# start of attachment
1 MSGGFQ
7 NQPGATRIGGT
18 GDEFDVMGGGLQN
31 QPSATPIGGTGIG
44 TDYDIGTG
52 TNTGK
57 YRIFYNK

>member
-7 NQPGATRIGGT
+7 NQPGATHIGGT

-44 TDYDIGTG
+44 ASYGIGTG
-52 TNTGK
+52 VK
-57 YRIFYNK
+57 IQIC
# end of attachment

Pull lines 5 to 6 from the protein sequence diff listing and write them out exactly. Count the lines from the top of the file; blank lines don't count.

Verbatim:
44 TDYDIGTG
52 TNTGK